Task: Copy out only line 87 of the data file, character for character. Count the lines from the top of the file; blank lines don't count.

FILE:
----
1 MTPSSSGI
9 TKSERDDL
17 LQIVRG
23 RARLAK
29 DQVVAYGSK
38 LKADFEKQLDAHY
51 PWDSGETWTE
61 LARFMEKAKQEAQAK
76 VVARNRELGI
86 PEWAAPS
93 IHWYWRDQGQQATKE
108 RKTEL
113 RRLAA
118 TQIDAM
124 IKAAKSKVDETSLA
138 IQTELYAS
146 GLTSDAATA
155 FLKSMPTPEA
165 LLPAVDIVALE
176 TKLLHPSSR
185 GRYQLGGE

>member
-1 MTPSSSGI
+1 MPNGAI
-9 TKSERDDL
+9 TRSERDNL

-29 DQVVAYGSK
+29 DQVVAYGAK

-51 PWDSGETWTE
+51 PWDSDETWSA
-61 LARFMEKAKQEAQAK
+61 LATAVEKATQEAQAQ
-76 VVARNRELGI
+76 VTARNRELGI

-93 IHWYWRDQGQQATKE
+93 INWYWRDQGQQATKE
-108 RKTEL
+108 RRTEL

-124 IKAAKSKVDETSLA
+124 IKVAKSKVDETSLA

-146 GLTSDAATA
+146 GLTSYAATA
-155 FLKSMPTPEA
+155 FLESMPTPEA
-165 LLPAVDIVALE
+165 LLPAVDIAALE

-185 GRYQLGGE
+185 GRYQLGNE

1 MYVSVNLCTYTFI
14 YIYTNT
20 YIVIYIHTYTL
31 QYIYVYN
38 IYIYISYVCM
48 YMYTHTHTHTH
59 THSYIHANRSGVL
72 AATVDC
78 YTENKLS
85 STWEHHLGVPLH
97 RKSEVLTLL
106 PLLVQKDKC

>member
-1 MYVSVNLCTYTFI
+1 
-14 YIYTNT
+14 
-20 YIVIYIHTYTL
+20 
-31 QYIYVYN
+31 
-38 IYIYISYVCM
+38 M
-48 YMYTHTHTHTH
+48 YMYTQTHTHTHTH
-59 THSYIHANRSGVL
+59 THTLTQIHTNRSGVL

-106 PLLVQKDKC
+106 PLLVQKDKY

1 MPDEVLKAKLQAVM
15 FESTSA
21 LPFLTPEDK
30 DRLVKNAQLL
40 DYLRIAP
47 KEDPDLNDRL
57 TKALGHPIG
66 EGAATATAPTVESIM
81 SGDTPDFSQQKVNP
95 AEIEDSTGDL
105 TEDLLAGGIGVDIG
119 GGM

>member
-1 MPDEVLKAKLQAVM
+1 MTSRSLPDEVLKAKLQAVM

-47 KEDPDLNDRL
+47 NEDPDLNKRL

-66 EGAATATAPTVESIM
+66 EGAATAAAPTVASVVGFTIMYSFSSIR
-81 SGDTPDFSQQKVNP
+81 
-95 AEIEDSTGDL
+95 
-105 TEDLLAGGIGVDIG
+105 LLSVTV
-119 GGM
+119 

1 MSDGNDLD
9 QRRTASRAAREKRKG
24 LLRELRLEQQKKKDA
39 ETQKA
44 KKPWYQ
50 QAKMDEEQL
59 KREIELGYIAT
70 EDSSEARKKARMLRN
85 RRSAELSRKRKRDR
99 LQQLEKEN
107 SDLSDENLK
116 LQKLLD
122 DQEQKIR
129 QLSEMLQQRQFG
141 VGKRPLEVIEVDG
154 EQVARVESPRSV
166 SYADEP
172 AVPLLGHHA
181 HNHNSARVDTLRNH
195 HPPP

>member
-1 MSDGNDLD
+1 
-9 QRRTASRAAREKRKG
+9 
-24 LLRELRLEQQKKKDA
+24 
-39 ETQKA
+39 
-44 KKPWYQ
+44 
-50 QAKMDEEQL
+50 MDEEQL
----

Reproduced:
95 AEIEDSTGDL